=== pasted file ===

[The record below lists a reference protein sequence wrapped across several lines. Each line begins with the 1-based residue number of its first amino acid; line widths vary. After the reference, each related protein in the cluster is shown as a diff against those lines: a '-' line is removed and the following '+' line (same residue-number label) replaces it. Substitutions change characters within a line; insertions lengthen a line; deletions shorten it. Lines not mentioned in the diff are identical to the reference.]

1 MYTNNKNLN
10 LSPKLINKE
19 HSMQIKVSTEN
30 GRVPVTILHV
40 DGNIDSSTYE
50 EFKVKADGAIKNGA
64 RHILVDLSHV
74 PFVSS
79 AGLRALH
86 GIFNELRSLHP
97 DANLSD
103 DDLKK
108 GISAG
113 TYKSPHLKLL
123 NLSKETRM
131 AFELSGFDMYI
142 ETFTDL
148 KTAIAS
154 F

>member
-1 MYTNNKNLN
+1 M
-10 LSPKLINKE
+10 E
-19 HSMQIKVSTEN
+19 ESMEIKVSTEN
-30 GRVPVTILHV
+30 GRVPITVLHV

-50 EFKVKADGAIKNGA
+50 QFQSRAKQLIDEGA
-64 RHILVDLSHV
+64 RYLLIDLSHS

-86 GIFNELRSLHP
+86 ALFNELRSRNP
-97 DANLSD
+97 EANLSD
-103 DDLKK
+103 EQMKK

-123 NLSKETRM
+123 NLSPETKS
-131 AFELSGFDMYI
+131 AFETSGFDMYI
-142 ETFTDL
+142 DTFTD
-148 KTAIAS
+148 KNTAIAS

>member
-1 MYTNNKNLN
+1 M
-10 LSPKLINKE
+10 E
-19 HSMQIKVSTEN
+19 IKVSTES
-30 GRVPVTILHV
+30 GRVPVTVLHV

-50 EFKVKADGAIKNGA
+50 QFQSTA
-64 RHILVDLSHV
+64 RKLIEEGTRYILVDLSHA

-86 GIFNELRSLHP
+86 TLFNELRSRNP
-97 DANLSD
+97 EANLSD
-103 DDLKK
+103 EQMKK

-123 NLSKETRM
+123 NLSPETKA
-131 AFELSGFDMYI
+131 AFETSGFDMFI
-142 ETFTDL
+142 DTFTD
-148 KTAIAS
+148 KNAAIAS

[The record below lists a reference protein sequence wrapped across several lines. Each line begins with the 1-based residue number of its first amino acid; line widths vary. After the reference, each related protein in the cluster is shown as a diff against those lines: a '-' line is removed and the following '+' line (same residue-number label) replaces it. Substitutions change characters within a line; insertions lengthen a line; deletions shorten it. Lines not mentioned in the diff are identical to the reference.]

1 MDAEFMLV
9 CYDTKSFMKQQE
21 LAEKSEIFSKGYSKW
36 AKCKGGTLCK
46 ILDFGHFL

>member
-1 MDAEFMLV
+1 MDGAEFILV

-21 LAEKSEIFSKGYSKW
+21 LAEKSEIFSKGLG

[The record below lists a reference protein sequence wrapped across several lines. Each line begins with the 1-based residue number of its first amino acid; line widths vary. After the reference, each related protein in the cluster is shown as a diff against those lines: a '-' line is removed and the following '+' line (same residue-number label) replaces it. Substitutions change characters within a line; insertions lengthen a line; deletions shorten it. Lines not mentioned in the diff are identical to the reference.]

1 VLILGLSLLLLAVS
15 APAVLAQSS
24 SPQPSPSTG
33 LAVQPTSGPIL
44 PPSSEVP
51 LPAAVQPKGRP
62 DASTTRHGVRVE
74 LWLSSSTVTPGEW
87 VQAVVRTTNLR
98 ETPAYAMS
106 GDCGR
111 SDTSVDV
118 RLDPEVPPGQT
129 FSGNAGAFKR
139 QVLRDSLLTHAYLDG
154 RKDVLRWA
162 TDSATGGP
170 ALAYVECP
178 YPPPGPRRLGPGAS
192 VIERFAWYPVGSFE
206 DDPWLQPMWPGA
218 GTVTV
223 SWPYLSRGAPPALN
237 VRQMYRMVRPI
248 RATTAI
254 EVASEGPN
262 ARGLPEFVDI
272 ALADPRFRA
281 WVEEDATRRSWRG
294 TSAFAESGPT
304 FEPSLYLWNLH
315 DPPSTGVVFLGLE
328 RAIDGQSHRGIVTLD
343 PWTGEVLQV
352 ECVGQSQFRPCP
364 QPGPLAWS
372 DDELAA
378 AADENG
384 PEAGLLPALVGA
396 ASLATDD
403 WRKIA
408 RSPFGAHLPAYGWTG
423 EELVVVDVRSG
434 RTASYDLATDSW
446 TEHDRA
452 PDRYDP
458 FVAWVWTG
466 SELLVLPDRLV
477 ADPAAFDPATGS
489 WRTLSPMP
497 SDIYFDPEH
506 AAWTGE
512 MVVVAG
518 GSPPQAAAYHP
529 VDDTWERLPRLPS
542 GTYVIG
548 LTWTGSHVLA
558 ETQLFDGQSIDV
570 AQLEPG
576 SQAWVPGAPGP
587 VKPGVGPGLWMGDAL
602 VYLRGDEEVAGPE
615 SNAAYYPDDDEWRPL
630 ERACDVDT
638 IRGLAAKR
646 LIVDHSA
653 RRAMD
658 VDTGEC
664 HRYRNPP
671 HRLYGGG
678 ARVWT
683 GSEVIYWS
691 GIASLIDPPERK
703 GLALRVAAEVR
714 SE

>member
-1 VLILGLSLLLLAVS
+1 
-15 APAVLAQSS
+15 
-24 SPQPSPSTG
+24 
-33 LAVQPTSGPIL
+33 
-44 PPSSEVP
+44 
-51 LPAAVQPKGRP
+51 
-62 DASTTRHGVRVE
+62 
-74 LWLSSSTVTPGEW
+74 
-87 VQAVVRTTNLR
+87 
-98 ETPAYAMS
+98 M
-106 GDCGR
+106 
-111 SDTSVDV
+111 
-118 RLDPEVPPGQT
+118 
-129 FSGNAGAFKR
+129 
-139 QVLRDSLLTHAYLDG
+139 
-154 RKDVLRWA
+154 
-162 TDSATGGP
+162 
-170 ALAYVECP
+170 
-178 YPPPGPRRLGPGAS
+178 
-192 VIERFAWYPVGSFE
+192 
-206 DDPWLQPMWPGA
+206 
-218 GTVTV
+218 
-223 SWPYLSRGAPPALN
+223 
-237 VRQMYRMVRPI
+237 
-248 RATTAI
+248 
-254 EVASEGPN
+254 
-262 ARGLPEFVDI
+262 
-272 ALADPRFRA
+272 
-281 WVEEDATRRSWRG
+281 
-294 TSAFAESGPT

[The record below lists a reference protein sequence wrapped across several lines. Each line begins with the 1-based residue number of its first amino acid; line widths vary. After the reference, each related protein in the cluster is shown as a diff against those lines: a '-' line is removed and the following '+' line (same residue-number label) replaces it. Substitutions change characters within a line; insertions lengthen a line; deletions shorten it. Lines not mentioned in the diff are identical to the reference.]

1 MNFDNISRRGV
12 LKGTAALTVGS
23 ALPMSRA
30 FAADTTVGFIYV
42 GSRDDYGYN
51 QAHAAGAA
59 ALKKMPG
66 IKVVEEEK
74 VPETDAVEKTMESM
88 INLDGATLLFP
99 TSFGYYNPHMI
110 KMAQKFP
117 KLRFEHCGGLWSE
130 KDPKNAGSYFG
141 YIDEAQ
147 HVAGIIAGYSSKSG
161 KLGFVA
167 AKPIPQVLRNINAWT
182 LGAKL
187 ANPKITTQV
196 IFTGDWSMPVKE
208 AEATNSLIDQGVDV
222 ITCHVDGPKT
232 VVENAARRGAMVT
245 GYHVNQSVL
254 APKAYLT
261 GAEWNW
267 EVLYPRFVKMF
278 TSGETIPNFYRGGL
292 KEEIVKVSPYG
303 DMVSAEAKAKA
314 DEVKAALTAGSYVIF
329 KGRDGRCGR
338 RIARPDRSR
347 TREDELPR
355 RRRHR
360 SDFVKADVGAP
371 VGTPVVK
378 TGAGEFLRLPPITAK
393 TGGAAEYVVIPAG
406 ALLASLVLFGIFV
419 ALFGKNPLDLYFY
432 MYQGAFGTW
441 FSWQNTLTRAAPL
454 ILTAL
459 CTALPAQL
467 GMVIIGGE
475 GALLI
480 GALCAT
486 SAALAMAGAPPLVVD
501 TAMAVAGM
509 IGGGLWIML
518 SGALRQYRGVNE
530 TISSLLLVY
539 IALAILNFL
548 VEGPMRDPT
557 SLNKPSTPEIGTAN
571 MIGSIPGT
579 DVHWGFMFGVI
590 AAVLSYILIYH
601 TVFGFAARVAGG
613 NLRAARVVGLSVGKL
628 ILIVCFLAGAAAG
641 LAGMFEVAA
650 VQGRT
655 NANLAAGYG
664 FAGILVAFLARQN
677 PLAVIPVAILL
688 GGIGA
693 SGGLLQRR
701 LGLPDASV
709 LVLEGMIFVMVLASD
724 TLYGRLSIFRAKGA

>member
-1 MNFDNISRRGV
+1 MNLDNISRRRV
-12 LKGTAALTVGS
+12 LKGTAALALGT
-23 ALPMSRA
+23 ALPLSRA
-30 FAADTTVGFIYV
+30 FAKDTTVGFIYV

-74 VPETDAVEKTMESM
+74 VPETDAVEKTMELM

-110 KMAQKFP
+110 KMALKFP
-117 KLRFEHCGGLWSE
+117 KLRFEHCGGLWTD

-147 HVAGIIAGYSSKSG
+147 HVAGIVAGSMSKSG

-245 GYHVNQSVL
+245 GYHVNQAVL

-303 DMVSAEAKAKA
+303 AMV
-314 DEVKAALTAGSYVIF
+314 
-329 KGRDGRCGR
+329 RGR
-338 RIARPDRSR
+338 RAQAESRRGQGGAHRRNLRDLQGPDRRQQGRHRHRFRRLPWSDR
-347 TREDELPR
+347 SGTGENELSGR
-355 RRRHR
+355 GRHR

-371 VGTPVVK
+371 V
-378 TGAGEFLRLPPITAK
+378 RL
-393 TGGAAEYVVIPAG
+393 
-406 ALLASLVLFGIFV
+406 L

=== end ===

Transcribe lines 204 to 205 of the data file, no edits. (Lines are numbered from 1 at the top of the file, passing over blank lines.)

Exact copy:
+206 
-218 GTVTV